Directors give partial backing to proposed asylum reforms for unaccompanied children

ADCS supports use of evidence-based scientific age assessments, changing criteria for initial checks by immigration officers and establishing national board to oversee system, amid widespread opposition to changes

Young asylum seeker
Picture posed by model (photo: pixelrain/Adobe Stock)

The Association of Directors of Children’s Services (ADCS) has given partial backing to the government’s proposed reforms to the asylum system for unaccompanied children, amid substantial opposition from social work groups and charities.

When they were launched for consultation in March, the proposals were criticised as undermining social workers’ roles and increasing the chances of children being treated as adults and put at risk.

However, in its response to the consultation, which closed last week, the ADCS backed key elements of the proposals.

The association said it supported plans to introduce a National Age Assessment Board (NAAB), which would set out the criteria, process and requirements for age assessments, and may also carry out assessments itself in certain circumstances.

In its response, the ADCS said that, while it supported the NAAB, it would need to be “child-centred” rather than have an “immigration focus”, and that “social work expertise” would be essential to its effective running.

Proposal for ‘scientific assessments’

It also said that key questions needed resolving, including how it would be funded and under what circumstances it could compel local authorities to carry out age assessments or reverse decisions they had made.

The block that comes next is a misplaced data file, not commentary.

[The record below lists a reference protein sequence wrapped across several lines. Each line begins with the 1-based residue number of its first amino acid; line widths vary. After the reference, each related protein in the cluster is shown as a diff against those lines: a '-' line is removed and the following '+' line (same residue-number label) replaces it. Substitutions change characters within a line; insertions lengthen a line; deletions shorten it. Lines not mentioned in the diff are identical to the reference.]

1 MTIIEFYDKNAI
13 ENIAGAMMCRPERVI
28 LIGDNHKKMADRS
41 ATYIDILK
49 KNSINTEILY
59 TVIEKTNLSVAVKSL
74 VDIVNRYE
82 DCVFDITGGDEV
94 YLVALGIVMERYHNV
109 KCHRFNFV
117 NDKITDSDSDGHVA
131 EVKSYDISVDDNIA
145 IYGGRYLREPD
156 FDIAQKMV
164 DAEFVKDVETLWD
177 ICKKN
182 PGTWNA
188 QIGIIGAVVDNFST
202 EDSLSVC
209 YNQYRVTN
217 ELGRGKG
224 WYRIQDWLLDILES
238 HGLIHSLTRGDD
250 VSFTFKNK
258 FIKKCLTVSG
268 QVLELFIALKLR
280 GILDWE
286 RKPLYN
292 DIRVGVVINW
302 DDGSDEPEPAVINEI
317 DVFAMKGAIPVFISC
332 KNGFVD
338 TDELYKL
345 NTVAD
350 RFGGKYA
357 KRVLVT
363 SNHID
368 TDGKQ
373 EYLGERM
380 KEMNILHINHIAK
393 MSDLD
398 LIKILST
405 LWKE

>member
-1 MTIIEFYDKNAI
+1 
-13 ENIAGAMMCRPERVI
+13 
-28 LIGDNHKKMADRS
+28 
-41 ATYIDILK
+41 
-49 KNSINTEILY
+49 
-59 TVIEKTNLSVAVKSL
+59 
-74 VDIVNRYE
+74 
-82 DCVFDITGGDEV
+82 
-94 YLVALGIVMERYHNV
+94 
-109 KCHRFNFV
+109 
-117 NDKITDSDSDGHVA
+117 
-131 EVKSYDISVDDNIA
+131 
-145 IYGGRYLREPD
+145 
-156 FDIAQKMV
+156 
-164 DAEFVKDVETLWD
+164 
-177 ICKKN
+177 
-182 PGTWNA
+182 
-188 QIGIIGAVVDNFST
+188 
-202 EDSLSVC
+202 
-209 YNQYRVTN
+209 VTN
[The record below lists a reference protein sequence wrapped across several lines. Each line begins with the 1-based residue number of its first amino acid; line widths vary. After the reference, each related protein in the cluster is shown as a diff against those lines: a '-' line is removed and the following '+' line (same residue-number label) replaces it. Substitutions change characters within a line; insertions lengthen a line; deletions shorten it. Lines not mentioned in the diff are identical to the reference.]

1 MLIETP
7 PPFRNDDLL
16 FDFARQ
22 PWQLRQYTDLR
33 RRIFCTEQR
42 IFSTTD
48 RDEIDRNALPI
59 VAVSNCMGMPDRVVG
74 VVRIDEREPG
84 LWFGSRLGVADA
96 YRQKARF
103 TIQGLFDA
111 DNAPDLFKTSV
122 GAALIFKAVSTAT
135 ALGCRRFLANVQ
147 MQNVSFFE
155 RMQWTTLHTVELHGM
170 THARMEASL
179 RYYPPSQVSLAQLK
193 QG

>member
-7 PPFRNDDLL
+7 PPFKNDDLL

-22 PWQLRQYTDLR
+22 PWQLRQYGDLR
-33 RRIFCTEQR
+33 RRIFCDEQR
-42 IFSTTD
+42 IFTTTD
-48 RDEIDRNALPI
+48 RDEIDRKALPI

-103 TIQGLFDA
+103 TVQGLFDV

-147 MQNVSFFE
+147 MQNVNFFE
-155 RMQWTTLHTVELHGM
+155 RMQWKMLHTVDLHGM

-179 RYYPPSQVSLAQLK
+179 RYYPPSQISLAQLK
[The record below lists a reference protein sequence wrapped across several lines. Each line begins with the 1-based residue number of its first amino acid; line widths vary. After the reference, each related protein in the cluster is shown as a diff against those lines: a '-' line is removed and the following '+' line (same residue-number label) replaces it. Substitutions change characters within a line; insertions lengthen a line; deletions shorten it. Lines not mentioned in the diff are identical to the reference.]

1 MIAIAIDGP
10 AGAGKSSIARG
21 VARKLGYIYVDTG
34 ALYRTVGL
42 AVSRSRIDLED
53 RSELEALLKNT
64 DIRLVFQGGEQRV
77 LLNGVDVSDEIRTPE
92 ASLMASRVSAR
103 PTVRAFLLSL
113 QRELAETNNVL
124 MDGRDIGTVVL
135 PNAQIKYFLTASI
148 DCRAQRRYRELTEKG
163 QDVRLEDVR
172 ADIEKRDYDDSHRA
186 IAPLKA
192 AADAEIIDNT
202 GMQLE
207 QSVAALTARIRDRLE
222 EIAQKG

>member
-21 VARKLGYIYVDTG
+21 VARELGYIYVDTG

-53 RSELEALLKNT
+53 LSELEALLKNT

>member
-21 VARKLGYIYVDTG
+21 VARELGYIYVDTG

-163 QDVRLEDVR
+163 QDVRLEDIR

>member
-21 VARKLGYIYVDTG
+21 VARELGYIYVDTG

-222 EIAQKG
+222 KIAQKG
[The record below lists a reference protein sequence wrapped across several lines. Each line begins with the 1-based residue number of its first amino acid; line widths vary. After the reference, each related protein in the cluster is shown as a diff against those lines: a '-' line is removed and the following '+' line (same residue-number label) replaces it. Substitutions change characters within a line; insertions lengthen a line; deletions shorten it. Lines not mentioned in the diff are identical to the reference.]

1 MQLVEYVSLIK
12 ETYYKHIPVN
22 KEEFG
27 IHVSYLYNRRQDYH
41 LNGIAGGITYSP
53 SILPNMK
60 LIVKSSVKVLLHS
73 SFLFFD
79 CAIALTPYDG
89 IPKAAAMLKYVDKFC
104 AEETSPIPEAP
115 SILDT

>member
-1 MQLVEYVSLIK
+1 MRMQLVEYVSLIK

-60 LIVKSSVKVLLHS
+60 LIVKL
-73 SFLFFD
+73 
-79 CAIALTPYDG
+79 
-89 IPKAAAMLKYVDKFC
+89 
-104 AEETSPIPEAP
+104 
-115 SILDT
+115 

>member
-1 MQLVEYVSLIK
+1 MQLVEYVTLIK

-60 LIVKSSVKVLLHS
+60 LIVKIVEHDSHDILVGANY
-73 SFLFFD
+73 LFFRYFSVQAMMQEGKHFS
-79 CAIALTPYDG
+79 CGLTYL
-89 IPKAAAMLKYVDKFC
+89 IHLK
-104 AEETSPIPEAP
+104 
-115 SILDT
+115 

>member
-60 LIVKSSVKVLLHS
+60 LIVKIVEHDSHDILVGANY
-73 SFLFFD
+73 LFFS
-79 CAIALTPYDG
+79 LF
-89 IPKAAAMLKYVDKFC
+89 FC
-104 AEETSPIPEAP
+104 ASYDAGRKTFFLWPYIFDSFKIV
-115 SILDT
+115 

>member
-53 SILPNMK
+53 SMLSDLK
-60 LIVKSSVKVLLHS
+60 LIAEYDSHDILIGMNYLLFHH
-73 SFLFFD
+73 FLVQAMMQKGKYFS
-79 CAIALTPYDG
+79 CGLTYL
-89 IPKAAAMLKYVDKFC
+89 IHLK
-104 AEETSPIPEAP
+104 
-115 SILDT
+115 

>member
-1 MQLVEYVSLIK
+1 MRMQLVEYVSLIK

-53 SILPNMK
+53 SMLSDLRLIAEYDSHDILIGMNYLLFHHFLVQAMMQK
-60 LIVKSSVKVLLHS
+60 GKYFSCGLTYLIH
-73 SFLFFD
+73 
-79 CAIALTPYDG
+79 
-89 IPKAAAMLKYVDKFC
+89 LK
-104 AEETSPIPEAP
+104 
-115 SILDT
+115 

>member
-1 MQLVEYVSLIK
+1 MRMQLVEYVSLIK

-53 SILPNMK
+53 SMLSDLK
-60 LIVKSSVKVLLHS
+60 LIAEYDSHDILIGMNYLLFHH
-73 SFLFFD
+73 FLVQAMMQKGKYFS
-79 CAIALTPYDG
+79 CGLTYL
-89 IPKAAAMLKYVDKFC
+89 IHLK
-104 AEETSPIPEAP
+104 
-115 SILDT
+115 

ADCS also supported the introduction of codified age assessment criteria, as well as the government’s proposal to allow scientific methods to be used “subject to agreement and thorough research evidence as to their effectiveness”.

Currently, the UK does not use or commission dental checks or x-rays to determine age on the grounds that they can only estimate age. But, in its policy paper, the Home Office said these were widely used in other countries, a point echoed by ADCS in its response.

However, the use of scientific checks has been criticised by groups including Social Workers Without Borders and Coram Children’s Legal Centre, on the grounds they would cause confusion and error and raise ethical concerns.

‘A significantly greater risk’

The directors’ body said it also supported plans to change the law so that immigration officers carrying out initial age checks could deem someone an adult where their physical appearance and demeanour strongly suggested they were significantly over 18.

This was the criterion in place prior to a Court of Appeal ruling in 2019, in the case of BF (Eritrea) v Secretary of Stage for the Home Department. This found that the use of the term “significantly” made the criterion too vague, given the unreliability of judging age by appearance or demeanour and the principle of giving claimants the benefit of the doubt when they say they are a child.